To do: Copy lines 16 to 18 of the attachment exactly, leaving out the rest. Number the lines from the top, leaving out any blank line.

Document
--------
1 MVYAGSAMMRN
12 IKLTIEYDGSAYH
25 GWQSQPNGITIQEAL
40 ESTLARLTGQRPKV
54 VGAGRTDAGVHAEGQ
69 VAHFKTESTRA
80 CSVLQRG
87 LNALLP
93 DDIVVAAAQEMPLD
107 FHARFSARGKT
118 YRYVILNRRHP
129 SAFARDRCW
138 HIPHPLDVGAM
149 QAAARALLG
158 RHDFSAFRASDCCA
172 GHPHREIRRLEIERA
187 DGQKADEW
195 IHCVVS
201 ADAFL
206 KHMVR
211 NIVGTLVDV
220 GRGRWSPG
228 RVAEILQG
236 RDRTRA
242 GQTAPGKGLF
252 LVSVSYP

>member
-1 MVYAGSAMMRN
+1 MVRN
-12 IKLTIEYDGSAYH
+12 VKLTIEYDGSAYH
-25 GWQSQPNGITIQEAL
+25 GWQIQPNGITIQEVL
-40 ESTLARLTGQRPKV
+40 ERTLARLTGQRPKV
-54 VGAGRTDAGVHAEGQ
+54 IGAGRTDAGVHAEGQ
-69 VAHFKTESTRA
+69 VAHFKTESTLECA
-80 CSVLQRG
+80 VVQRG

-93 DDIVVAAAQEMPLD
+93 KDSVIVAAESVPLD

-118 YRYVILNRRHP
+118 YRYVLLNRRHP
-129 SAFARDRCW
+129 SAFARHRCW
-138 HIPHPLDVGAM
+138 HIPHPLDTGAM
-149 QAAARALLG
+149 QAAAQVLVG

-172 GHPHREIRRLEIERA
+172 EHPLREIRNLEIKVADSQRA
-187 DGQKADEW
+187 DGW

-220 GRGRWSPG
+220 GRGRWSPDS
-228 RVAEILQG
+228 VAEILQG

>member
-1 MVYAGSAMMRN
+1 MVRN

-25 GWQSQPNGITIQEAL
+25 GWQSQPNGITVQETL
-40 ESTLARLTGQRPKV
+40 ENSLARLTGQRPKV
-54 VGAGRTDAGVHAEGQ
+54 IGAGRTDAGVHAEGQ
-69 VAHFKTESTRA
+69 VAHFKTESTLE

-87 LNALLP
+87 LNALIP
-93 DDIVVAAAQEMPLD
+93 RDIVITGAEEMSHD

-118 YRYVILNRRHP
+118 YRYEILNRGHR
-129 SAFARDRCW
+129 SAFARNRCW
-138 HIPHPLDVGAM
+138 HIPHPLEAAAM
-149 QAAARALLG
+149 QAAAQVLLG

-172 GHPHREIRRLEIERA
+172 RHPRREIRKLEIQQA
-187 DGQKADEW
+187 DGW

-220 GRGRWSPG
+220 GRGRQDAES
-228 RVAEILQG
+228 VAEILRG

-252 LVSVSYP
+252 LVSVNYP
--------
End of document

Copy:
172 GHPHREIRRLEIERA
187 DGQKADEW
195 IHCVVS